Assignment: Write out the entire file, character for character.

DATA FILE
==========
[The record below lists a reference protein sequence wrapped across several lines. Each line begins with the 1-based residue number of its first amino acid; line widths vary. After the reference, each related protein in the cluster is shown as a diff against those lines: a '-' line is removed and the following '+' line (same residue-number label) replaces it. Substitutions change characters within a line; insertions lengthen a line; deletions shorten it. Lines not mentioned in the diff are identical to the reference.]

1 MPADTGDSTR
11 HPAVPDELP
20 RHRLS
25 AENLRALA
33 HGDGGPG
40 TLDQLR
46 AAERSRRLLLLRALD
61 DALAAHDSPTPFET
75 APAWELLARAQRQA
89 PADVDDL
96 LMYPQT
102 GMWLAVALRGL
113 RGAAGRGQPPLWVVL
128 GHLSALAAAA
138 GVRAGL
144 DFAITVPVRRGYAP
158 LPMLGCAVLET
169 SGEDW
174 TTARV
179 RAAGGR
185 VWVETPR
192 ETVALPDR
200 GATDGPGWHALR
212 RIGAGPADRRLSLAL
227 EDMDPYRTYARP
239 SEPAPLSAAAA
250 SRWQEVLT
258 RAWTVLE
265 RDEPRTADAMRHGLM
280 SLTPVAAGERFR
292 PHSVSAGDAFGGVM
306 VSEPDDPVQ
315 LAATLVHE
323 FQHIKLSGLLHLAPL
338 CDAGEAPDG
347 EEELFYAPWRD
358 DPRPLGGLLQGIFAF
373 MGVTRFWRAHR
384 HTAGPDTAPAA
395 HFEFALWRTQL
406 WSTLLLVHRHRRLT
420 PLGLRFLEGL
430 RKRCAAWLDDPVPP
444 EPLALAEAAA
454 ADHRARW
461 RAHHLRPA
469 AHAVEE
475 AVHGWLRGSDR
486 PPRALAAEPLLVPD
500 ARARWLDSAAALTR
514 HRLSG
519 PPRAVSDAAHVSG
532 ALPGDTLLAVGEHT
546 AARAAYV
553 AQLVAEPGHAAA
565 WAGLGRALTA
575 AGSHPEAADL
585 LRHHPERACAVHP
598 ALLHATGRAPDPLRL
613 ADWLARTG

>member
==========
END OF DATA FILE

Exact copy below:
[The record below lists a reference protein sequence wrapped across several lines. Each line begins with the 1-based residue number of its first amino acid; line widths vary. After the reference, each related protein in the cluster is shown as a diff against those lines: a '-' line is removed and the following '+' line (same residue-number label) replaces it. Substitutions change characters within a line; insertions lengthen a line; deletions shorten it. Lines not mentioned in the diff are identical to the reference.]

1 MPADTGDSTR
11 HPAVPDELP
20 RHRLS
25 AENLRALA
33 HGDGGPG
40 TLDQLR
46 AAERSRRLLLLRALD
61 DALAAHDSPTPFET
75 APAWELLARAQRQA
89 PADVDDL
96 LMYPQT
102 GMWLAVALRGL
113 RGAAGRGQPPLWVVL
128 GHLSALAAAA
138 GVRAGL
144 DFAITVPVRRGYAP
158 LPMLGCAVLET
169 SGEDW
174 TTARV
179 RAAGGR
185 VWVETPR
192 ETVALPDR
200 GATDGPGWHALR
212 RIGAGPADRRLSLAL
227 EDMDPYRTYARP
239 SEPAPLSAAAA
250 SRWQEVLT
258 RAWTVLE
265 RDEPRTADAMRHGLM
280 SLTPVAAGERFR
292 PHSVSAGDAFGGVM
306 VSEPDDPVQ
315 LAATLVHE
323 FQHIKLSGLLHLAPL
338 CDAGEAPDG
347 EEELFYAPWRD
358 DPRPLGGLLQGIFAF
373 MGVTRFWRAHR
384 HTAGPDTAPAA
395 HFEFALWRTQL
406 WSTLLLVHRHRRLT
420 PLGLRFLEGL
430 RKRCAAWLDDPVPP
444 EPLALAEAAA
454 ADHRARW
461 RAHHLRPA
469 AHAVEE
475 AVHGWLRGSDR
486 PPRALAAEPLLVPD
500 ARARWLDSAAALTR
514 HRLSG
519 PPRAVSDAAHVSG
532 ALPGDTLLAVGEHT
546 AARAAYV
553 AQLVAEPGHAAA
565 WAGLGRALTA
575 AGSHPEAADL
585 LRHHPERACAVHP
598 ALLHATGRAPDPLRL
613 ADWLARTG

>member